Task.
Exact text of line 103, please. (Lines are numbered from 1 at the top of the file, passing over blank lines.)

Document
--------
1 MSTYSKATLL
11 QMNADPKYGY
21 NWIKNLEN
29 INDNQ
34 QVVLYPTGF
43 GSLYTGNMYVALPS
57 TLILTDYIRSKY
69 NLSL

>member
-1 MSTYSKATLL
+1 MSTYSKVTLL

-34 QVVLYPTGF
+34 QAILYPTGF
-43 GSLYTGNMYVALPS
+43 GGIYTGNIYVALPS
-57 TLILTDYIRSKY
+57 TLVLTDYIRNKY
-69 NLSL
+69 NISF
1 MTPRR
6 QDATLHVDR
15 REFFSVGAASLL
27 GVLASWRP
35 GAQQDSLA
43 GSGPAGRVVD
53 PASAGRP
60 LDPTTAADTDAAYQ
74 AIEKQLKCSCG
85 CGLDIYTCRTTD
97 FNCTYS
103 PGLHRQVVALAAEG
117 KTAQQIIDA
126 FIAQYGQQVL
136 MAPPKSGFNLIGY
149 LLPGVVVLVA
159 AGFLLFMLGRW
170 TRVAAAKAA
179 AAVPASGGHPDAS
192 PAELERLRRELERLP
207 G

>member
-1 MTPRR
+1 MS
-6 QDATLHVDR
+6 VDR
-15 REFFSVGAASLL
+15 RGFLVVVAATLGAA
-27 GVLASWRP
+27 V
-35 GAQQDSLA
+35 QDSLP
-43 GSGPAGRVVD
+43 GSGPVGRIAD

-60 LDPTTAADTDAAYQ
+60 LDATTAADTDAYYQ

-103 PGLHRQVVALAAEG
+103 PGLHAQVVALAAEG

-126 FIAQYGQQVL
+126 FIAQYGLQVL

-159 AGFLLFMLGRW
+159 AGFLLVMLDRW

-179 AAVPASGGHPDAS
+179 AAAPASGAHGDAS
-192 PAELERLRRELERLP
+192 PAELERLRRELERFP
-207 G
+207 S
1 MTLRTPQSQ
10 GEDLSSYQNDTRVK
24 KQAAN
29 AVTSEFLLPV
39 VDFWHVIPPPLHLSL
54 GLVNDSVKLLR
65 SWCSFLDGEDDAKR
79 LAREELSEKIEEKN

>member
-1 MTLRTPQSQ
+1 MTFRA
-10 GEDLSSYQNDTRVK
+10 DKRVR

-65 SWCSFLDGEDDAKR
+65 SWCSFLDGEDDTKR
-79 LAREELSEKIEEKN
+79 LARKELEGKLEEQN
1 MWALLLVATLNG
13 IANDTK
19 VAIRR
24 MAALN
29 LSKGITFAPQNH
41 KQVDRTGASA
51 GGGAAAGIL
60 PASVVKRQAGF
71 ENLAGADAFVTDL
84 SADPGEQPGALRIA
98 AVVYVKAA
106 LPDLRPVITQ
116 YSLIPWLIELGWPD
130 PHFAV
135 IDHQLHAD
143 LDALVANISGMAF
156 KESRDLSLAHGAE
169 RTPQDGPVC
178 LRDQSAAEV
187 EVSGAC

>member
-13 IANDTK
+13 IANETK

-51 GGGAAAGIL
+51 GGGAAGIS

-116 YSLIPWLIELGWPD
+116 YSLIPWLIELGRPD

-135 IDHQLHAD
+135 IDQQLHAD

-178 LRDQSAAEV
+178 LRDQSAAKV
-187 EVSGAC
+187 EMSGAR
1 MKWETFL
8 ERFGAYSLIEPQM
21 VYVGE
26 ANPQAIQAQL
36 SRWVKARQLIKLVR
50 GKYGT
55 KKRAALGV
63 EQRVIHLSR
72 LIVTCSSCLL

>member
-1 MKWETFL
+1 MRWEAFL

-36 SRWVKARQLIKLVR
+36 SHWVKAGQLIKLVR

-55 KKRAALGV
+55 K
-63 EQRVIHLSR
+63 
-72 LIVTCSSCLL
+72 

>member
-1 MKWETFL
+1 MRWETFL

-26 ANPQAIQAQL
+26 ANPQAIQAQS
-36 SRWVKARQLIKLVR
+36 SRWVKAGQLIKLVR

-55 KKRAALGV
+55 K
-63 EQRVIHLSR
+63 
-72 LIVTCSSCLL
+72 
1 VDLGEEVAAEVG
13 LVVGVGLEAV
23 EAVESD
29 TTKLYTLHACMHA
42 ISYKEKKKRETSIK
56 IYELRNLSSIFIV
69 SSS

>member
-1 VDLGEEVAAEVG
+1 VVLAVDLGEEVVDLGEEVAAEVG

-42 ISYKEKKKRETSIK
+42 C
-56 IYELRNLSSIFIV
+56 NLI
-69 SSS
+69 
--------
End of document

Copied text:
178 LRDQSAAEV